For some reason, there has been a great deal of talkrecently about biblical story of Adam and Eve. Many people I know have asserted that to be a “true Christian” one must believe in a literal man, Adam, and literal woman, Eve. This admonition seems to be aimed at trying to maintain the view that the biblical view of the creation of the world is complete and historically accurate as it is written. Those that hold this view seem to look to the accounts in Genesis as a history of the world and suggest that the stories there be held as factual accounts of creation without any attempt to interact or dialogue with the evidence for an earth that is millions of years old, the existence of dinosaurs, or the development of the human person over time as evidenced by fossil records, etc. I am a self-admitted skeptic of things of faith and like Jesus’ disciple, Thomas, I want some proof for things; “Because the Bible says it” has not been an adequate explanation for me since I was in the 6th grade. I want to believe (and there are many things I try to accept on faith), but faith does not come as easily to me as others.
That being said, it is not that I do not believe in an actual Adam and Eve, it is just that I don’t know. I am not willing to stake my faith on their literal existence and I am not willing to judge others on their belief (or disbelief) in the existence of a literal Adam and Eve. To me, the insistence on a literal Adam and Eve as a litmus test for faith creates many problems. First of all, it creates divisions in the followers of the faith based on that which cannot be known with certainty and something that is not a fundamental of the faith. The stance lacks grace and humility and it does not focus on the message and meaning of the creation story for the generations. Just because I do not know for certain if Adam and Eve truly existed does not mean that there is not value in the biblical story. To focus on one seems to diminish the other.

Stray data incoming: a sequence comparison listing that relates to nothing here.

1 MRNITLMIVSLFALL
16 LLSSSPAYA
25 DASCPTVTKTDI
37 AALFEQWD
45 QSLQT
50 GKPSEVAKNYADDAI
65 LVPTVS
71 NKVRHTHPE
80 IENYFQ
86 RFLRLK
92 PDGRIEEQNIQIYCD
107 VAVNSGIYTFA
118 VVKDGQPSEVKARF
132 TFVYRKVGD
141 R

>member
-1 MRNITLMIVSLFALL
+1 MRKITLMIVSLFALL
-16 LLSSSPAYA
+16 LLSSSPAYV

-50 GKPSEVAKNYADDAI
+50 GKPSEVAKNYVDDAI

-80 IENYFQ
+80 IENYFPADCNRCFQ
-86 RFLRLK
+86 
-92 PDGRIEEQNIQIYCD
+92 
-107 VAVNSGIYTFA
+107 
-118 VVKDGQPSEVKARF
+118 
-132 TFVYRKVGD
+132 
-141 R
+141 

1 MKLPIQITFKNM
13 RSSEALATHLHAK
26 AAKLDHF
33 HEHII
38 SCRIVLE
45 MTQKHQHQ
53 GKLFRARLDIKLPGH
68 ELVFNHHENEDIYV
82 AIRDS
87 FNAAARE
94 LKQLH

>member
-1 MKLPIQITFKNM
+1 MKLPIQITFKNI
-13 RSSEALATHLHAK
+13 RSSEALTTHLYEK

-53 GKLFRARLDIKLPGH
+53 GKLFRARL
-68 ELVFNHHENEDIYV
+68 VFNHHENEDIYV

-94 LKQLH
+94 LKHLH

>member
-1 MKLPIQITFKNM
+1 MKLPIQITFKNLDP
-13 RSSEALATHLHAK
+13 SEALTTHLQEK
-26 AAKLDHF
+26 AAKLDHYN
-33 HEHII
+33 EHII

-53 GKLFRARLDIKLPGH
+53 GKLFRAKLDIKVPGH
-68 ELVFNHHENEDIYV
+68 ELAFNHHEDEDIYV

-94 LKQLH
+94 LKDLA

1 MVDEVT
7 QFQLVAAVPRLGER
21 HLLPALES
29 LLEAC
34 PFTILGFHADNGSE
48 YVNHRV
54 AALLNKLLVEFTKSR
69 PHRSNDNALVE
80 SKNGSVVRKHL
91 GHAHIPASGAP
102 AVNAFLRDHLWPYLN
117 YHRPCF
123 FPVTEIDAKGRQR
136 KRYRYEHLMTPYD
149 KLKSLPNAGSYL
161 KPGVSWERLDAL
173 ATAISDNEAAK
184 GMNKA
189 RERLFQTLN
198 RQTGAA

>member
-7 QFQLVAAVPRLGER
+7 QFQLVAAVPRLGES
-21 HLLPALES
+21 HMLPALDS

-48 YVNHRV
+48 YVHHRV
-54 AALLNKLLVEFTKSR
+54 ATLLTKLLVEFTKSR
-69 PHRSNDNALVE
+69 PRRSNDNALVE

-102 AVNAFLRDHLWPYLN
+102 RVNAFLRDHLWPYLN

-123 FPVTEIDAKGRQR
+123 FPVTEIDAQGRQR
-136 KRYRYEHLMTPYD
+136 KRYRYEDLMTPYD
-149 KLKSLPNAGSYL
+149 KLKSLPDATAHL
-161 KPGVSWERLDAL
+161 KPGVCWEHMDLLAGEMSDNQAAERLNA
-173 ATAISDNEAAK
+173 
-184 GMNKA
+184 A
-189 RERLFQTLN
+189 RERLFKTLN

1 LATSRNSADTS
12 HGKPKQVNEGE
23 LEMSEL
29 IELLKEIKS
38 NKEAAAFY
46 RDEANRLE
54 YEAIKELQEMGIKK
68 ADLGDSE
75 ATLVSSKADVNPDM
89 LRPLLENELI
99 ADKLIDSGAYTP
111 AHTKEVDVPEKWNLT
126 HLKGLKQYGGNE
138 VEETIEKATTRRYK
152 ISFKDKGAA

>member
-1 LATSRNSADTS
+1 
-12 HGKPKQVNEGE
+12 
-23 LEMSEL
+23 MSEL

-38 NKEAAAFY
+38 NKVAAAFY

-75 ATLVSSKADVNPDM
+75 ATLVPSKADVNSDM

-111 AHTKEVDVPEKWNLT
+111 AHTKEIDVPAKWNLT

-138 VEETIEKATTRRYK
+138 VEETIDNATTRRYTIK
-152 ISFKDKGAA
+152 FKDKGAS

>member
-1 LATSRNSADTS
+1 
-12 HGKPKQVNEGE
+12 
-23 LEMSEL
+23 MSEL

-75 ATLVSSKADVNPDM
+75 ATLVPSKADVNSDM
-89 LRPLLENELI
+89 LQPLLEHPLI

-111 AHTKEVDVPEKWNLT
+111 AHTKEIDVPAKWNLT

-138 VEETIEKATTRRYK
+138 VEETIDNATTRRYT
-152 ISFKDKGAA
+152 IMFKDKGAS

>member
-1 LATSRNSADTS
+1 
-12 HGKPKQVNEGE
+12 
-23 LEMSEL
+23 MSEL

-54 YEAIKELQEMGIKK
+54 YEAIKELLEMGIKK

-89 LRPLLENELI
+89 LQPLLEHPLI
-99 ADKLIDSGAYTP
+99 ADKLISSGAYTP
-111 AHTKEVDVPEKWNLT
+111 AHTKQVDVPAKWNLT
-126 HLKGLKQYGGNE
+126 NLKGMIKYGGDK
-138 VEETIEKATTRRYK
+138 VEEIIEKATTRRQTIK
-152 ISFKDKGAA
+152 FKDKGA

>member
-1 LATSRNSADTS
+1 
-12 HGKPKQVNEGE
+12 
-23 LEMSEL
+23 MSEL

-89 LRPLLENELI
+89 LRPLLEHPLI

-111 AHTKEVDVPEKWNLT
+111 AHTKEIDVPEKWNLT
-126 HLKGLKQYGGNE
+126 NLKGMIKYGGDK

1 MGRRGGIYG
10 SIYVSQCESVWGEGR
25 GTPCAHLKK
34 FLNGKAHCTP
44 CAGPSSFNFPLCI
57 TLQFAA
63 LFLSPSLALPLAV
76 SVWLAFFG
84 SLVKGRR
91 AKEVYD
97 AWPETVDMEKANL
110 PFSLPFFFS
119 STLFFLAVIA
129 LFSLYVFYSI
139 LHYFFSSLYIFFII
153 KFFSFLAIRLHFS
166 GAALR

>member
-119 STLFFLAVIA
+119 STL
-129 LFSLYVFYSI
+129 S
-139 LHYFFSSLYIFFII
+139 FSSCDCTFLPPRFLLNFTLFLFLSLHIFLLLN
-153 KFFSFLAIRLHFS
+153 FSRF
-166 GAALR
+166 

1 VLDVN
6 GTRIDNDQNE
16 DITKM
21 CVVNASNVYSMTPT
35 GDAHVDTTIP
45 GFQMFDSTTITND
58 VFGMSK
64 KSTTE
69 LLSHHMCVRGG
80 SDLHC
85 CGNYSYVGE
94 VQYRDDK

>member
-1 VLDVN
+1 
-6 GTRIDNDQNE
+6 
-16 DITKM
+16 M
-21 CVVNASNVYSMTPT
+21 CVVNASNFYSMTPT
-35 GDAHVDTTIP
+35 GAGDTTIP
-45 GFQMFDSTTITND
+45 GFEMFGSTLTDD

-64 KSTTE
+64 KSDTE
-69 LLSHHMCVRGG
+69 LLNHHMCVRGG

As I learned through the years, the creation story was not necessarily written to tell us HOW the earth was created, but by whom it was created and why it was created. For me it is the story of humanity – both as a whole and as individuals. To simply say that the story of Adam and Eve is the story of the fall of humanity is to miss a greater truth about what that might mean.
Despite Dr. Mohler's (and others') argument, one of the reasons I believe that the story of Adam and Eve can be seen as story of humanity is because their names, Adam and Eve, literally mean “Man” and “Woman”. In this I see that their story is our story and the story of every person. It is the story of our personal history and the story of our corporate history. This truth for me does not change if Adam and Eve are literal people or not. They may have been literal people whose story speaks to all through the generations. If, by chance they are not literal people, their story still speaks to something very real about our experience. I appreciate the attempt to make sure that all parts of the biblical record fit together, but I do not accept that IF one part of the Bible is written as a metaphor, then the entirety of faith must crumble. The of the faith would then seem to be in the power of the metaphor to speak to generation after generation.
See Part 2 for reflections on the meaning of the story for humanity.